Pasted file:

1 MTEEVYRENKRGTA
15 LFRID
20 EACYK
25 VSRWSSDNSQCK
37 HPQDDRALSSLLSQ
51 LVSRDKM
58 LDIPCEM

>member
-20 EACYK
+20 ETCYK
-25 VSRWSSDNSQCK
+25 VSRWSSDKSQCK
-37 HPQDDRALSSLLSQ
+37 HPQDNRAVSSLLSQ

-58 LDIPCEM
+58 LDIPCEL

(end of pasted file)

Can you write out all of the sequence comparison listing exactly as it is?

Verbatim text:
1 MTEEVYRENKRGTA
15 LFRID
20 EACYK
25 VSRWSSDNSQCK
37 HPQDDRALSSLLSQ
51 LVSRDKM
58 LDIPCEM

>member
-20 EACYK
+20 ETCYK
-25 VSRWSSDNSQCK
+25 VSRWSSDKSQCK
-37 HPQDDRALSSLLSQ
+37 HPQDNRAVSSLLSQ

-58 LDIPCEM
+58 LDIPCEL